‘Squid Game’: Why the K-Drama Is Banned in North Korea Amid Smuggler’s Reported Death Sentence

Squid Game has taken over news sites again but not because of the Korean drama’s initial claim to fame. An individual has been reportedly given the death sentence for smuggling and distributing banned copies of Squid Game in North Korea. A USB copy of the K-drama was sold to a high school student and watched by some of his peers. Under a new North Korean law, smuggling banned media from outside countries had dire and life-threatening consequences.

'Squid Game' red guards standing in a group in relation to North Korea article
Red jumpsuit guards from ‘Squid Game’ | via Netflix

A high school student secretly obtained a USB copy of ‘Squid Game’

According to sources who spoke with Radio Free Asia, a North Korean smuggler managed to sneak in a copy of Hwang Dong-hyuk’s acclaimed K-drama from China. A law enforcement source in North Hamgyong province reported to RFA a high school student purchased a USB. The North Korean student watched Squid Game with his best friend and shared the information with other students.

The Surveillance Bureau Group 109 received a tipoff and arrested the high school student and six others. The Surveillance Bureau Group 109 is a strike force that specializes in obtaining illegal media and watchers. The smuggler is reportedly sentenced to death by a firing squad. For purchasing and watching the USB drive, the high school student was given a life sentence.

The remaining six students received five years of hard labor. “Rumors are circulating that among the seven arrested students, one with rich parents was able to avoid punishment because they bribed the authorities with U.S. $3,000,” according to a source who spoke with RFA.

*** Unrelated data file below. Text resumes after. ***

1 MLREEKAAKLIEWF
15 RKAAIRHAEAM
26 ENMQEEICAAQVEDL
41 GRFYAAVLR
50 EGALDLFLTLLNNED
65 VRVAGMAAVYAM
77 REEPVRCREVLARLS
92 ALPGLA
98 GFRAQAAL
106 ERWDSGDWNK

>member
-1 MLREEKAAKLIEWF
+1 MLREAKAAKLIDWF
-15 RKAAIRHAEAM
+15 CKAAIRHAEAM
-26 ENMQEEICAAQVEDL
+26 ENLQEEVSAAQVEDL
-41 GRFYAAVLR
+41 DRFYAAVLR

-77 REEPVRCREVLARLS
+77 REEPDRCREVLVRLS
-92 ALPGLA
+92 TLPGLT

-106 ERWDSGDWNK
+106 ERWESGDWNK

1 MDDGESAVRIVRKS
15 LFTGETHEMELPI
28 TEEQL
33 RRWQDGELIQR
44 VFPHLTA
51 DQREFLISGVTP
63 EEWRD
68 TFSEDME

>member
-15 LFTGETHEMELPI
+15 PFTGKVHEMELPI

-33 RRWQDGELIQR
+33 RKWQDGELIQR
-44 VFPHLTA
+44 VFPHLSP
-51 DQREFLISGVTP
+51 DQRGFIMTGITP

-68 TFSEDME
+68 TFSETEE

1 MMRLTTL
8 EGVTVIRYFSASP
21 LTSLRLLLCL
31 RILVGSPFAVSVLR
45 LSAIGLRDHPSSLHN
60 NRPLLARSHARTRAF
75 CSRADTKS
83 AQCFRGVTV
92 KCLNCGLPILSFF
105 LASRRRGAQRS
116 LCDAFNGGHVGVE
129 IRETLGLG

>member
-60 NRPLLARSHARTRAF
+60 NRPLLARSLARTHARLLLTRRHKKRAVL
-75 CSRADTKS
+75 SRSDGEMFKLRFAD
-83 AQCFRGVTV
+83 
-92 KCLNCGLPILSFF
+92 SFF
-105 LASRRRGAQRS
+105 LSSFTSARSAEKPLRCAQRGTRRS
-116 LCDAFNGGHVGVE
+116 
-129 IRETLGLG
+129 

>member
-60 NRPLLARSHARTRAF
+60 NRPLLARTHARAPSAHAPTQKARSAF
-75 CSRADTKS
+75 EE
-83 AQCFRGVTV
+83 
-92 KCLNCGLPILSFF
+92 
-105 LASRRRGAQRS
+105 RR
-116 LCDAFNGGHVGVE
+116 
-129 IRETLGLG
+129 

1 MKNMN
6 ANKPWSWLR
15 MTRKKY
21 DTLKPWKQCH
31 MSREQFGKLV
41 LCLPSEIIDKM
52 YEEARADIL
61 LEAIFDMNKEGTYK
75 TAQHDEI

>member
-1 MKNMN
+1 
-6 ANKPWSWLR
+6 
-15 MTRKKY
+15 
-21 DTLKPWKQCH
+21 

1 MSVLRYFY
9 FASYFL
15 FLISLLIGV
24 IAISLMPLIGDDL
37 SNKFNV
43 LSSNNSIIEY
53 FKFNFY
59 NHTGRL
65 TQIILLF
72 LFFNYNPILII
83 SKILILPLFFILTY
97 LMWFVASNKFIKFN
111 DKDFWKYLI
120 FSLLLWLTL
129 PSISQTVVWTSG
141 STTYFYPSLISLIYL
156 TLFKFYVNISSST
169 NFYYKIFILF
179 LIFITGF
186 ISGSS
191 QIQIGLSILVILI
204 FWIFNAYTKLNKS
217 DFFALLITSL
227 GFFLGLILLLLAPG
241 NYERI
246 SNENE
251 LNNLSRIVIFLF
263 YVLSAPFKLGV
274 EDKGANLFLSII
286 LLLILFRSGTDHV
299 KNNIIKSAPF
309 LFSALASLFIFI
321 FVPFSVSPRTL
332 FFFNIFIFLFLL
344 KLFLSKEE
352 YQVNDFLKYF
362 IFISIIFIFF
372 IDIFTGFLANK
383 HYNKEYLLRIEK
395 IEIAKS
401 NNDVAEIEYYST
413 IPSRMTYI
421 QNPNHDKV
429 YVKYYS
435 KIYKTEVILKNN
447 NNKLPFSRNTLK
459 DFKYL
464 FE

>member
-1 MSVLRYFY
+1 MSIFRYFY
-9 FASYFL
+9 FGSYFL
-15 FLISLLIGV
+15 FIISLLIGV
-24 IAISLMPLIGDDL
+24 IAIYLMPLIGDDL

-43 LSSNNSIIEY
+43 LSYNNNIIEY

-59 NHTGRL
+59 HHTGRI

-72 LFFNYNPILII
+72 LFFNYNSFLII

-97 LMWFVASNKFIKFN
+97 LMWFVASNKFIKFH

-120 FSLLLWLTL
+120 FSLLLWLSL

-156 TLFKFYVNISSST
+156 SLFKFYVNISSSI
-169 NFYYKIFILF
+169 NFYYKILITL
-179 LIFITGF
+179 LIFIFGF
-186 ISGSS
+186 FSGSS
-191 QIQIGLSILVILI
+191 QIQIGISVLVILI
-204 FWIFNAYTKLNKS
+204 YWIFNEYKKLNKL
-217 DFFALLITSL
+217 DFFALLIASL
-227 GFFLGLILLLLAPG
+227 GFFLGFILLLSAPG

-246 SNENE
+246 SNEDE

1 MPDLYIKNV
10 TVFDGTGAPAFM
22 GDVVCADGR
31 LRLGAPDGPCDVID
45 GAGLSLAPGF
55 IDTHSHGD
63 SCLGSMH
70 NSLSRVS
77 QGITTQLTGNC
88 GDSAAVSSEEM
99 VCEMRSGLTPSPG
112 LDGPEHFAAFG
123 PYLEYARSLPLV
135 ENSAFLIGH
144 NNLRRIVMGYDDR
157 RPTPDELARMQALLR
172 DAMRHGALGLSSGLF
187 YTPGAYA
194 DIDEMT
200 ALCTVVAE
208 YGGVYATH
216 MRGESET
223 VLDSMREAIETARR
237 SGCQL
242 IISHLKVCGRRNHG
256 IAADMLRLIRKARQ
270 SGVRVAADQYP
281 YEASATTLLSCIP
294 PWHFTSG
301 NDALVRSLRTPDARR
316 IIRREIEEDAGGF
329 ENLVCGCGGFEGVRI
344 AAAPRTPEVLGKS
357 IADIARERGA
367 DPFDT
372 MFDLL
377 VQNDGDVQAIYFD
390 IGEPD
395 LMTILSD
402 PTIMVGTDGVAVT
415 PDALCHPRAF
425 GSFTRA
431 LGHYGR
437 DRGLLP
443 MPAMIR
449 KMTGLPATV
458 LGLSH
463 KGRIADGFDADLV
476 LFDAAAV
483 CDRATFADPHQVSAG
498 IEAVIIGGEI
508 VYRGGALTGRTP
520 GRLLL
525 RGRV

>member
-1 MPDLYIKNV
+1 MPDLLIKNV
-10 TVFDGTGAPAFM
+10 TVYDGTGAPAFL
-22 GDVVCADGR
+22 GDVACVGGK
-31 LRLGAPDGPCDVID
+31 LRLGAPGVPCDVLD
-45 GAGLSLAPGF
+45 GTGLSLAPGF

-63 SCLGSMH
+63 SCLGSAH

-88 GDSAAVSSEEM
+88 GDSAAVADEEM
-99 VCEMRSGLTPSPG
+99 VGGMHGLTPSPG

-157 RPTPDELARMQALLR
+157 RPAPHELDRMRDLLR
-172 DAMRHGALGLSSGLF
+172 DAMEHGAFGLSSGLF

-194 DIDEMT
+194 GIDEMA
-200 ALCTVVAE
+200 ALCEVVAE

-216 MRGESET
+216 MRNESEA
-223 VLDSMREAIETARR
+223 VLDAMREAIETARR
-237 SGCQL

Why is ‘Squid Game’ banned in North Korea?

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The drastic punishment on the smuggler and the high schoolers is due to a new North Korean law. North Korea passed a law on the “Elimination of Reactionary Thought and Culture” last year. RFA reports content like Squid Game or the “watching, possession or distribution of media from capitalist countries like South Korea and the US” is prohibited in North Korea.

If caught under the new law, the maximum punishment is death. Many residents and sources told RFA that the students’ and smugglers’ punishments are only the beginning. “A lengthy investigation would reveal the chain of distribution as each new person under investigation would be forced to tell where they got their copy from and who else they shared it with,” said RFA.

The new North Korean law is not the only reason officials are cracking down on the distribution of foreign media. According to sources, the K-drama reportedly depicts real-life circumstances in the country.

‘Squid Game’s’ dystopian world parallels reality in North Korea

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Sources that reported to RFA stated the content and storyline of Squid Game posed an even bigger dilemma than just the new law. The source explained Squid Game’s storyline parallels North Korea’s society. The players pitted against one another in childhood games for a cash prize “resonates with North Koreans in risky occupations and insecure positions.”

Director Hwang developed Squid Game after 10 years and faced his own financial struggles. The K-dram’s message shined a light on the class gap between the rich and poor and a broken capitalist society. According to The New York Post, a source told RFA the K-drama’s content is “similar to the lives of Pyongyang officials who fight in the foreign currency market as if it is a fight for life and death.”

The source also explains its brutality, and violent scenes also draw in Pyongyang’s youth. North Korea’s new law is only one side of the story as Squid Game’s premise, and its message is what the law was trying to prevent.